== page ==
The UK’s Best Spots for Vegan Japanese Food

As Brits’ taste for Japanese food and interest in sustainable eating are on the rise, to help locals find sushi options that respect sea life and keep oceans healthy, we’ve put together this list of our favourite spots for vegan Japanese food. PETA’s top picks will delight any foodie who loves sushi but can’t stomach the violence and cruelty of commercial fishing.

  • Kyoto Sushi & Grill, Birmingham

    Whether you are planning to eat out or grab a takeaway, Kyoto Sushi & Grill is the place to go for the best vegan Japanese dishes in Birmingham. Enjoy the array of options including udon soup and nigiri kanpyo.

    PETA’s Top Picks: The vegan roll duo and vegan sushi mix

  • Happy Maki, Brighton

    The best thing about Happy Maki? It’s fully vegan! Choose from  “salmon” sashimi, tofu “duck”, crispy “chicken”, and more.

    PETA’s Top Picks: Sushi burritos, build-your-own bowls, and loaded satay pockets

  • Shinsen Sushi, Edinburgh

    We just love Shinsen Sushi’s colourful menu. If you are into Japanese comfort food, go for the mushroom ramen, pumpkin katsu, or aubergine teriyaki.

    PETA’s Top Picks: Red uramaki “inside-out rolls” filled with enoki mushrooms, sweet inari tofu, and kanpyo (pickled gourd) and temaki hand rolls packed with oshinko (daikon radish), cucumber, and kaiso seaweed

  • Temaki, Glasgow

    Temaki is perfect for those craving Japanese flavours. Vegan options include sweet potato tempura rolls and seaweed onigiri.

    PETA’s Top Picks: Spicy mushroom sushi burrito, tofu bento box, and avocado fried rice

  • Cottonopolis, Manchester

    Located in Manchester’s Northern Quarter, in a grade II–listed building, this restaurant has an unique atmosphere and an extensive vegan menu featuring purple sprouting broccoli, teriyaki, and wasabi maki and seasonal veg tempura with kimchi.

    PETA’s Top Picks: Aubergine miso and tofu gyozas, teriyaki robata asparagus with truffle mayo, and sesame and Tokyo onion rice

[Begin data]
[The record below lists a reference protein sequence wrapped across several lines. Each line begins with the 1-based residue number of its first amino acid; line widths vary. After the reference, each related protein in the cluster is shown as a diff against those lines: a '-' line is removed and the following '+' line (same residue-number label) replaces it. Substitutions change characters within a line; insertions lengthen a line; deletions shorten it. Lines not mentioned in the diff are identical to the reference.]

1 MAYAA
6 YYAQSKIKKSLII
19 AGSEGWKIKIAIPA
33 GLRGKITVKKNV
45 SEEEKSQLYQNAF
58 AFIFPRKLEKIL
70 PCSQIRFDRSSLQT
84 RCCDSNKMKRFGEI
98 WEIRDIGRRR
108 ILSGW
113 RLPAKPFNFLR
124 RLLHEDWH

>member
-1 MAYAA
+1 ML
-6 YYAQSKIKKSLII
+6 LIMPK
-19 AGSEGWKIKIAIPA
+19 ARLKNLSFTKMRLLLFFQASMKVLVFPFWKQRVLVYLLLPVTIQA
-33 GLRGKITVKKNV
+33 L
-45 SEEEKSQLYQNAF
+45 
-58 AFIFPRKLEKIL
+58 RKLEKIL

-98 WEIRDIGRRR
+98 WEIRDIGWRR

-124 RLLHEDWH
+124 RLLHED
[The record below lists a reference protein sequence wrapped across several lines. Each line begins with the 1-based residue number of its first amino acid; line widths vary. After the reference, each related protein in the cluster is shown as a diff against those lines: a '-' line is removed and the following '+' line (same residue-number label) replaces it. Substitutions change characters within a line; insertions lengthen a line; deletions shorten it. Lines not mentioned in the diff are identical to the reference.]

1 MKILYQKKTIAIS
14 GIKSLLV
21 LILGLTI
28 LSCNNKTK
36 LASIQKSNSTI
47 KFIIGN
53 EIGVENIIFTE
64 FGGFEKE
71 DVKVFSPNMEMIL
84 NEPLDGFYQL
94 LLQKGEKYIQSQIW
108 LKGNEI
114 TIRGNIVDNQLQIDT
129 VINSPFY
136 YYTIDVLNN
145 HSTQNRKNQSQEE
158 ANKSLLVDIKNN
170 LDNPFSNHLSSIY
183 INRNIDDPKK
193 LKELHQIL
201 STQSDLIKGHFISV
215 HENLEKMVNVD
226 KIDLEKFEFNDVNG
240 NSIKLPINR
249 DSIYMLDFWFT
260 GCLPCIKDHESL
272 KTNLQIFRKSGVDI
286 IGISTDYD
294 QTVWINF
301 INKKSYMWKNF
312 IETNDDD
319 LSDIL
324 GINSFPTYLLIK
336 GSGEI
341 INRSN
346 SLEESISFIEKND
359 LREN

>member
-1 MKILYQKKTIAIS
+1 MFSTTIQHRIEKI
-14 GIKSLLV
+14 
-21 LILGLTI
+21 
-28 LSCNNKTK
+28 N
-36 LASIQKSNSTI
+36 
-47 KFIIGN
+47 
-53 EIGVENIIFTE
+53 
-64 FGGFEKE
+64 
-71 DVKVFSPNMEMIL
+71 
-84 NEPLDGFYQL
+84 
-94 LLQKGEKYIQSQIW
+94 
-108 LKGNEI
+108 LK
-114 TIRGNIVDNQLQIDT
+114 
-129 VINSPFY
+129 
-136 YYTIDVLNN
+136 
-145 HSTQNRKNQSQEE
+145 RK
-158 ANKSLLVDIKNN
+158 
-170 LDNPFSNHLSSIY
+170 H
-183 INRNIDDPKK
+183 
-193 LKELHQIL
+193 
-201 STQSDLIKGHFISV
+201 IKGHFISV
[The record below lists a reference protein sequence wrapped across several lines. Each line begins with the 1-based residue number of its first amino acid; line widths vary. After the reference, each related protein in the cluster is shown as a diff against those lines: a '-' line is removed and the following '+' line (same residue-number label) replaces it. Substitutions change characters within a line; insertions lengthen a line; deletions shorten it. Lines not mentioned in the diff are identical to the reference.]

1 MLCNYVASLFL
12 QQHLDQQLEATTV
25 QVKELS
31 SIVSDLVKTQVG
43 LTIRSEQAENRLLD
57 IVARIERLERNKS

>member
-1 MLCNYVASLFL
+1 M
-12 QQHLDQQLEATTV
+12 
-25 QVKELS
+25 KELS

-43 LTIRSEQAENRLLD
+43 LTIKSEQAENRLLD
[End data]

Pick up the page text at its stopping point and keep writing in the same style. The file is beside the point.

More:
• Sushi Me Rollin’, Newcastle

    When in Newcastle, be sure to visit Sushi Me Rollin’ to try wakame gunkan, inari nigiri, and a variety of vegetable maki.

    PETA’s Top Picks: The 18-piece vegan selection and “The Attenborough” uramaki

  • Sakushi, Sheffield

    For ramen lovers, Sakushi’s kinoko udon ramen is a must! If you are searching for something a bit lighter, go for avocado tempura or pumpkin katsu uramaki rolls.

    PETA’s Top Picks: Jackfruit kabayaki buns, the 30-piece bamboo selection sharing platter, and tofu and vegetable yaki

  • Nishimura, Swansea

    Nishimura is the place to go for the best vegan rolls. If you can’t choose between the vegetable futomaki seaweed rolls and Green Dragon uramaki “inside-out” rolls – just have both. You can thank us later.

    PETA’s Top Picks: The vegan-friendly sushi platter, pumpkin katsu udon noodle soup, and cucumber, avocado, and yellow pickle temaki

  • 123V, London

    The future is vegan, and top chefs like Alexis Gauthier are leading the way. The Michelin-starred chef makes some of the best sushi in London. Try V-Tuna and V-Salmon marinated to a magical effect, while leaving the fish in the sea where they belong.

    PETA’s Top Picks: EVERYTHING on the Bottomless Sushi menu

  • Wasabi, Nationwide

    From comforting katsu curries to delicious onigiri and creative sushi sets, Wasabi never disappoints. Known for its innovative approach, the brand regularly updates its extensive vegan menu, so you are always in for a treat.

    PETA’s Top Picks: Yasai roll set and Yasai Dragon roll

  • itsu, Nationwide

    We can’t get enough of itsu’s nutritious hot pots and fresh sushi sets. Did you know that you can also find some of its iconic vegan dishes – like itsu teriyaki chick’n vegan gyoza – in supermarkets?

    PETA’s Top Picks: Katsu curry stir-fry style udon noodles

Why Vegan Fish?

Fish feel pain and value their lives just as humans do. They don’t want to end up being sliced up for sushi or sashimi. This should be reason enough to leave them in peace.

Fish are fascinating individuals who have long-term memories, are able to recognise themselves in a mirror, and can communicate with each other using low-frequency sounds that humans can only hear with special instruments. They are not ours to eat.

And it’s not only fish who are harmed for humans’ appetite for their flesh. The killing of “bycatch” – non-target marine animals who are accidentally caught in fishing nets – is one of the biggest threats to marine biodiversity worldwide and has resulted in widespread species extinction, habitat destruction, and irreversible damage to ocean ecosystems. Watch Seaspiracy to learn more about this horrific industry.

Not only does eating fish contribute to suffering on a massive scale, it’s also bad for our health. Fish flesh can contain lethal toxins such as mercury, and one-third of fish caught in British waters has been shown to be contaminated with plastic microbeads. By choosing a vegan option, we can protect our health, fish, and the oceans.